Missouri Gov. Eric Greitens is in the middle of a horrible political mess. The Missouri House is investigating him, the first step on the road to possible impeachment.
He lacks support from almost every Republican officeholder in Jefferson City. His policy proposals sit lifeless, awaiting a proper burial.
But politics are just part of the equation. Greitens faces enormous legal problems, too — problems that if mismanaged could threaten more than just his job. He could go to prison.
Those issues would disappear if a judge threw out the grand jury indictment before the case went to trial. A dismissal before trial would get him off the legal hook and probably would weaken any impeachment case.
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A full jury trial, on the other hand, would reveal every sordid detail of his admitted affair. And Greitens risks a conviction, as well as real jail time. That’s why he’s hired high-powered lawyers to argue for dismissal of the case.
Sadly for the governor, those lawyers have offered a kitchen-sink tangle of facts and dubious legal arguments to support dismissal.
If I were the governor, I’d be worried.
First, Greitens’ counsel argues Missouri’s invasion of privacy law was meant to punish “third parties” who take pictures and videos of unsuspecting citizens in tanning salons and gyms.
“The law … applies to situations such as voyeurs or peeping toms who take photographs,” the motion says.
But the statute doesn’t mention third parties. It says any person commits invasion of privacy if he or she knowingly takes a picture of another person who is partially or fully nude, who has not agreed to the picture and who has a reasonable expectation of privacy.
Greitens’ motion doesn’t deny the existence of a picture or claim the woman was clothed. It argues the law doesn’t apply because a third party wasn’t involved in the alleged photo.
This seems highly problematic. If I take a picture of my wife in the shower without her consent, have I invaded her privacy? The answer is yes, I have. Same for any other couple. Third parties need not be involved.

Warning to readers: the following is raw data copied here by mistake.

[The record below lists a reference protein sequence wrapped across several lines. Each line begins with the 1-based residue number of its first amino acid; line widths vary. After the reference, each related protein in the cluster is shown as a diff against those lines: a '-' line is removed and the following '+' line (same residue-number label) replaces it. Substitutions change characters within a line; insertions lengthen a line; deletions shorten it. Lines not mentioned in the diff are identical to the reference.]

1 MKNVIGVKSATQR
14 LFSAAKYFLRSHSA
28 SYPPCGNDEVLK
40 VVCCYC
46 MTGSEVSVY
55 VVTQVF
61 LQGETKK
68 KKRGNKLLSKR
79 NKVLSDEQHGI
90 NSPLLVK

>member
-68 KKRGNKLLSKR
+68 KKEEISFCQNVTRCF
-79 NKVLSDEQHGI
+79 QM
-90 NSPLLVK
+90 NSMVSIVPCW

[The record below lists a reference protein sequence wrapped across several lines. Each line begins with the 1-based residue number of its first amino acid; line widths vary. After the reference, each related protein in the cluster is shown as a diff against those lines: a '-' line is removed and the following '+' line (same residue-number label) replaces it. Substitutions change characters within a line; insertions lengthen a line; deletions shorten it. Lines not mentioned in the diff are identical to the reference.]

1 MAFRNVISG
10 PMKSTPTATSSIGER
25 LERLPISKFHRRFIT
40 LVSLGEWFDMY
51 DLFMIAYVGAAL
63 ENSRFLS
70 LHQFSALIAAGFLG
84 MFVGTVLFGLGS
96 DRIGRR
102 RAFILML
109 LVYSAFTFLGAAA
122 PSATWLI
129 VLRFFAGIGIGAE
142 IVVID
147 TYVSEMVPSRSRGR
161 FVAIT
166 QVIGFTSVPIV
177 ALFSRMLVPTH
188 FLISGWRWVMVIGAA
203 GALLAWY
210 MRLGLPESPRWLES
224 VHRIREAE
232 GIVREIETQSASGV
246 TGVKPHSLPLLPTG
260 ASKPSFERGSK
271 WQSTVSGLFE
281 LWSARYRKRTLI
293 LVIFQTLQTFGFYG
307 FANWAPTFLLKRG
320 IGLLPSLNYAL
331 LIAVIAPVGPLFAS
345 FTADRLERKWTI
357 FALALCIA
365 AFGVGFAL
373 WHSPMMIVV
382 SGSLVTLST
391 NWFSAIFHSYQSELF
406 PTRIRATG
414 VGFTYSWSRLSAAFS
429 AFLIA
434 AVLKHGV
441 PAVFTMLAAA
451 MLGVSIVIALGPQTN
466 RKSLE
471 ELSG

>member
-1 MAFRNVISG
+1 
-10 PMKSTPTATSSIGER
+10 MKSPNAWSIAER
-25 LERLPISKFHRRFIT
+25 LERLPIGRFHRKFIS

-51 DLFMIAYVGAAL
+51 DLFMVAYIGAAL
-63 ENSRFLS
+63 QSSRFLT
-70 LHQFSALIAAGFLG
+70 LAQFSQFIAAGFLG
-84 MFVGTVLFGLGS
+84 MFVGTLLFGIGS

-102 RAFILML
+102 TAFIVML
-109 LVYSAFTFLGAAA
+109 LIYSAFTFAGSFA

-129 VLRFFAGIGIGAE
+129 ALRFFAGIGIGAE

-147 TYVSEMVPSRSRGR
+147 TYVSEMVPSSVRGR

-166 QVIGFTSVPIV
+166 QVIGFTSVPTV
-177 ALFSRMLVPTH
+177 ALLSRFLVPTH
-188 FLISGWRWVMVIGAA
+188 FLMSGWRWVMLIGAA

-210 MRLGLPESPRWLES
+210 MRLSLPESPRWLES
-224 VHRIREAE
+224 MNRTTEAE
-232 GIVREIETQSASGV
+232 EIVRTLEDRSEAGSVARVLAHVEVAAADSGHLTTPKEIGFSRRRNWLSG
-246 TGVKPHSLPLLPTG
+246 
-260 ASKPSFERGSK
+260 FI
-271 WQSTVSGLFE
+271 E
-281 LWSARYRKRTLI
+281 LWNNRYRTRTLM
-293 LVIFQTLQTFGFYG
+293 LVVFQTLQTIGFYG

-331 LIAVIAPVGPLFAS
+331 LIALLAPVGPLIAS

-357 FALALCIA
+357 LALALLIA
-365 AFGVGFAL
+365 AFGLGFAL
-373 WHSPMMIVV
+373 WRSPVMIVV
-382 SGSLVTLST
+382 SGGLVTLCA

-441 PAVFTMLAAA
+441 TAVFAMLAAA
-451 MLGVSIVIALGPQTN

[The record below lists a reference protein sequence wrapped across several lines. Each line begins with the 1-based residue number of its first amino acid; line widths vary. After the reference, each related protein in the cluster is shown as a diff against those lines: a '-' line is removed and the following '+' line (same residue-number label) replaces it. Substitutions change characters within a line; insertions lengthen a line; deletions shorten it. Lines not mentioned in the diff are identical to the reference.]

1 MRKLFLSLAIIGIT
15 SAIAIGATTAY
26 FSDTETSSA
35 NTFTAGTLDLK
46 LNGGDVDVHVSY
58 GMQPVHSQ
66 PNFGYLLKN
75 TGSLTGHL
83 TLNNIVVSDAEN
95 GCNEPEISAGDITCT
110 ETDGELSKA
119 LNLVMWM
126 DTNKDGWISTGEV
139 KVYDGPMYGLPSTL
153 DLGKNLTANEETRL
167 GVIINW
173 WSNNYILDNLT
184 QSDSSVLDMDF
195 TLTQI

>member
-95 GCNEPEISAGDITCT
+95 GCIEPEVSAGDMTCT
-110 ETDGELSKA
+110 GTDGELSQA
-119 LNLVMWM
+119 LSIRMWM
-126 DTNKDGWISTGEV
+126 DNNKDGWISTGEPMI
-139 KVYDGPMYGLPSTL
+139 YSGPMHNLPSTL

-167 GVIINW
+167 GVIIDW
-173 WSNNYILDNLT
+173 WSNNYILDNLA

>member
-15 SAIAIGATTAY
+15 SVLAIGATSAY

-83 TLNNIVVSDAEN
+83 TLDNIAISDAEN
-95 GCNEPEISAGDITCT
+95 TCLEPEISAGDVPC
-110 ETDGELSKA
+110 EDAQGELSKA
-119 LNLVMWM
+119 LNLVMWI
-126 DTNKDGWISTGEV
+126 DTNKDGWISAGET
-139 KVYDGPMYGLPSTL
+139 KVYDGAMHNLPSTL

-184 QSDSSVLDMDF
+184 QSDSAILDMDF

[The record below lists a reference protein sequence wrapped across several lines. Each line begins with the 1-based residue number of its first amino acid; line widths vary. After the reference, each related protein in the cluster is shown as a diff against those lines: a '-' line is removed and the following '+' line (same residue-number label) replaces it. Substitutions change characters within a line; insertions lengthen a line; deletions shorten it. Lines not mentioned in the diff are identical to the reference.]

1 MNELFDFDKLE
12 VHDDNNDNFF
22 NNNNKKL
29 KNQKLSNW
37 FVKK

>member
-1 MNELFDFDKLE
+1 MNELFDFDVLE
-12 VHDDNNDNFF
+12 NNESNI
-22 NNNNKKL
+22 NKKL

Does the situation change if a spouse or paramour agrees to the picture? Sure. But the indictment alleges the woman did not give her consent. That makes it a matter of fact for a jury to decide, not grounds for dismissal.
Greitens’ lawyers also say the woman couldn’t expect privacy in the now-famous basement. “One cannot have an expectation of privacy in a common area of another person’s home,” they argue.
“In such a place,” they continue, “there is an obvious expectation that one would be viewed by the person she is visiting, or even recorded on devices used for routine security.”
Wow. I don’t know about you, but I don’t automatically assume I’m being watched by hidden cameras in someone else’s living room.
But the reasoning is appalling for another reason. It suggests that taking pictures and videos is fine in Missouri, even without consent, if someone has sexual activity in a “common area” inside a private home. That can’t be what lawmakers intended.
Finally, his lawyers claim Greitens had a right to take a picture because he looked at her. “The statute … does not apply to a situation where the photographed party knows he or she is being viewed by his or her partner who takes the photograph,” they say.
Translation? If I see you naked, I can take a picture of you naked, even if you don’t like it.
Greitens’ future hangs on such arguments.
Gov. Greitens isn’t accused of looking at a naked woman. He’s accused of taking a picture of that woman without her knowledge or consent.
Judges don’t usually dismiss indictments. Absent a plea agreement, the governor will likely face a jury, which he should.
If he’s found guilty, the governor’s lawyers can try these arguments on an appeals court while their client prepares for jail.